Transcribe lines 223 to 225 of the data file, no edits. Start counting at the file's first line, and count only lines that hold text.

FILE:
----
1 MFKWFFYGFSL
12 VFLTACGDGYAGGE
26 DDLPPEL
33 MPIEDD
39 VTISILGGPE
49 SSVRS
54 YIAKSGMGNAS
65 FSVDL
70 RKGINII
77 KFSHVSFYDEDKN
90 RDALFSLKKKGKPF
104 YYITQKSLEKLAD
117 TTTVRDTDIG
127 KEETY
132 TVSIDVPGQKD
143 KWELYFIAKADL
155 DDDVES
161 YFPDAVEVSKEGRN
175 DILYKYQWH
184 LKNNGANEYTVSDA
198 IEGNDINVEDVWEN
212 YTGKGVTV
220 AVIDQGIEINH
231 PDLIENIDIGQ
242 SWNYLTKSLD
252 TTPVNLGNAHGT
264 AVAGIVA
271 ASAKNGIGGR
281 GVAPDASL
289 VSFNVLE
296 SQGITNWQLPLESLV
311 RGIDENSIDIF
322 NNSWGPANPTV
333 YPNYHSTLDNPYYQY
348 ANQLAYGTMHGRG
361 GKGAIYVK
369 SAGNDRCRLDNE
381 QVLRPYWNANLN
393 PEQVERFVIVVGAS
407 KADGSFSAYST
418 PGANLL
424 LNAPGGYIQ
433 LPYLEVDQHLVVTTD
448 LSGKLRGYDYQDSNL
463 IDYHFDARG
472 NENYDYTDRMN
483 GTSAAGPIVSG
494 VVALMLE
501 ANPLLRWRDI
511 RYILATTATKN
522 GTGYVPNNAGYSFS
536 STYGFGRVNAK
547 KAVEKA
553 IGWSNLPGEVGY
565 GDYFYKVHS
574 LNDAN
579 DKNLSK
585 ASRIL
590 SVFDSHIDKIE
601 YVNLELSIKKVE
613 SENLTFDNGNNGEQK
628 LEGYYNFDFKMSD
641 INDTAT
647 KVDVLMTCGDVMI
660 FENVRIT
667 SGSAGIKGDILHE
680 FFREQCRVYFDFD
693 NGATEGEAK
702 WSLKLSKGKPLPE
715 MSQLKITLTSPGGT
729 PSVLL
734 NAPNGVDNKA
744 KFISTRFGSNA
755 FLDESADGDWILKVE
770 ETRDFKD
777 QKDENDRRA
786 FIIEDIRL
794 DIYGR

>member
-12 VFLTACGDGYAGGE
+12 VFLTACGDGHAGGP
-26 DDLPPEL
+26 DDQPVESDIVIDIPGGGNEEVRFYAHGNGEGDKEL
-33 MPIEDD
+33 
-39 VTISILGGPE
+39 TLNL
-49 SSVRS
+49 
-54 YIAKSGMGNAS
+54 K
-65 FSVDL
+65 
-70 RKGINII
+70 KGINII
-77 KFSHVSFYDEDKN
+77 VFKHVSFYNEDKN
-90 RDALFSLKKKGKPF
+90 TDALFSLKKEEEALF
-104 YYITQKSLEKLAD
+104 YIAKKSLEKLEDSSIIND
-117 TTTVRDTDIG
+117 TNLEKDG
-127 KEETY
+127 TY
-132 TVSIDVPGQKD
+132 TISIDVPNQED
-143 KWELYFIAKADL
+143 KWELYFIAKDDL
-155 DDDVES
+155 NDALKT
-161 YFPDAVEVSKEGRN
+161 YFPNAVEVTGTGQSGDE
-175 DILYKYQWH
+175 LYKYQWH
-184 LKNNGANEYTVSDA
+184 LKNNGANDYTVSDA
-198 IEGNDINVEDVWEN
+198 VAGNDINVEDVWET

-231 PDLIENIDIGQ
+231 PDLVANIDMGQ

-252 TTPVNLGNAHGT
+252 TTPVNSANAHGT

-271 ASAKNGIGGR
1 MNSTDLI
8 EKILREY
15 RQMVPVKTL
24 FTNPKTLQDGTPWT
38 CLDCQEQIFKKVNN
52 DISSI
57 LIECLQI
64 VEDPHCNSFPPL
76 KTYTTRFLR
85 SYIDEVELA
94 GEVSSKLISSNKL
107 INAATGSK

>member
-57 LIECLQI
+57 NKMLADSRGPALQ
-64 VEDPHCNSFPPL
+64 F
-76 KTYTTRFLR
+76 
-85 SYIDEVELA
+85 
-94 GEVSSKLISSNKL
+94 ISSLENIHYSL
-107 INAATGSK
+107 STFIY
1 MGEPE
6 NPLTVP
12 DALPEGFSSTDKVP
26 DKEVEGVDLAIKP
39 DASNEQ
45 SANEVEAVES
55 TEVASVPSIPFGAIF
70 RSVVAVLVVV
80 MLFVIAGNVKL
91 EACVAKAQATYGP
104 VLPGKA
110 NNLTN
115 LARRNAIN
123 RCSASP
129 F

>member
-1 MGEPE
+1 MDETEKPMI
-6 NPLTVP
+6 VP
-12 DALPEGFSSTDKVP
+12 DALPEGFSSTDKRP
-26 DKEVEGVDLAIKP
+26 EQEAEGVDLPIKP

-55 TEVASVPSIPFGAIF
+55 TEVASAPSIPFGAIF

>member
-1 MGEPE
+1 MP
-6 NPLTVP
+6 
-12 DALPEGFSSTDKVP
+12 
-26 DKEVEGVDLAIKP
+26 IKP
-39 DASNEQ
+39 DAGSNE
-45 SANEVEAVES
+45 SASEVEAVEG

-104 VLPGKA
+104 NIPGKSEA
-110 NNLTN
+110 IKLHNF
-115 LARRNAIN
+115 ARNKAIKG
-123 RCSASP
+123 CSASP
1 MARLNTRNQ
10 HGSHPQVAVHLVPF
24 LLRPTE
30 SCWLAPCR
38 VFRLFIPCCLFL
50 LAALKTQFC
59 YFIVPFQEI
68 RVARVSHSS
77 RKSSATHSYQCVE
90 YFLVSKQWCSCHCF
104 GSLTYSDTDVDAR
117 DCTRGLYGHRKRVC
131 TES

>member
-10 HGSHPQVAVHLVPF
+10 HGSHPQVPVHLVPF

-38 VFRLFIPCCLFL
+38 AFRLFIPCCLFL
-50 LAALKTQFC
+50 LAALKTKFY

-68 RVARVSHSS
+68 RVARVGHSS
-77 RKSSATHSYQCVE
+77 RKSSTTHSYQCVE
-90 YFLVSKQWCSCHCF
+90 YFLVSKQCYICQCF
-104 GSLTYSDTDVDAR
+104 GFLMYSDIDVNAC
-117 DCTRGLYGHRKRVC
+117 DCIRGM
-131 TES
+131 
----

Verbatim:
-104 GSLTYSDTDVDAR
+104 GFLMYSDIDVNAC
-117 DCTRGLYGHRKRVC